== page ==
President Biden’s administration fired the National Labor Relations Board’s general counsel on Wednesday evening after he refused to resign, according to multiple reports.
The dismissal, which came just hours after Biden’s inauguration as the president, signals efforts by this administration to break with the tone set by the former president, whose labor policies have failed to advocate for workers and unions.
Bloomberg Law reported that the Biden administration asked Robb to resign, but with 10 months left in his Senate-confirmed role, Robb refused.
In a letter addressed to Cathy Russell, the director of the Office of Presidential Personnel, Robb challenged what he called a move that was “unprecedented since the nascence of the National Labor Relations Act.” He added that his removal from the post “would set an unfortunate precedent.”
The Post said that Biden reportedly told Robb he should step down by 5 p.m. or he would be fired. Later that evening, the general counsel position on the board responsible for overseeing union elections and upholding workers’ rights to organize was listed as “vacant.”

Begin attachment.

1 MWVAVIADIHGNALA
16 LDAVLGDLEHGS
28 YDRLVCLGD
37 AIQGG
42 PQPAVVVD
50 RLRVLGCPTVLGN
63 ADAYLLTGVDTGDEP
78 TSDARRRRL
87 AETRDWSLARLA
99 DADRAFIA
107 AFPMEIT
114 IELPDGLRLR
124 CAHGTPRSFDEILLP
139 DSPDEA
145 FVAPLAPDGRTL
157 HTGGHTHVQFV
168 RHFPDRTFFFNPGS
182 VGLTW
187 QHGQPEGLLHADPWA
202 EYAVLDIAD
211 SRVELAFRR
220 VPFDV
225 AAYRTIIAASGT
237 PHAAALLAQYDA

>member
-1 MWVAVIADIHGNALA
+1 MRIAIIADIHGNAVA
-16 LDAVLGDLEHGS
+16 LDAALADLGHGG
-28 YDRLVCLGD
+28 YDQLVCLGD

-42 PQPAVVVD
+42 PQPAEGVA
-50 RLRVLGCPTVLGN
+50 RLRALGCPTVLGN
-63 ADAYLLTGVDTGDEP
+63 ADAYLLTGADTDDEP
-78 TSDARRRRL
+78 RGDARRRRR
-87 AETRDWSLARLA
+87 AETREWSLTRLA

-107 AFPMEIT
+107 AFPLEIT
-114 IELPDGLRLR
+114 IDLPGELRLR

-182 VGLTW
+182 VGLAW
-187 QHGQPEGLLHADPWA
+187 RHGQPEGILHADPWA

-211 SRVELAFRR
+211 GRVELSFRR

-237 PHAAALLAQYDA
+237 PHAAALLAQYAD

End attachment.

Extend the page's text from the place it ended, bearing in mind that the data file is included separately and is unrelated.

The move comes as Biden begins to carry out a campaign pledge he made to be “the most pro-union president you’ve ever seen,” and during his first day in office issued a series of executive orders to undo a number of Trump actions.
A former management lawyer, Robb was involved in a Regan-era battle against the air traffic controllers union and Democrats had broadly criticized the board for taking a pro-management direction amid Trump’s tenure.
Republicans on Wednesday bristled against the call for Robb’s resignation.
Rep. Virginia Foxx (R-NC), the top Republican on the House Education and Labor Committee, issued a statement earlier on Wednesday urging Biden to rescind his request for Robb’s resignation calling the move “divisive” and an “outrageous ultimatum.”
But Robb’s forced departure could foreshadow a Biden presidency that deliver on promises to prioritize workers.
Earlier this month, Biden tapped Boston Mayor Marty Walsh as his labor secretary pick. His transition team said that if confirmed by the Senate, Walsh would become “the first union member to serve in this role in nearly half a century.”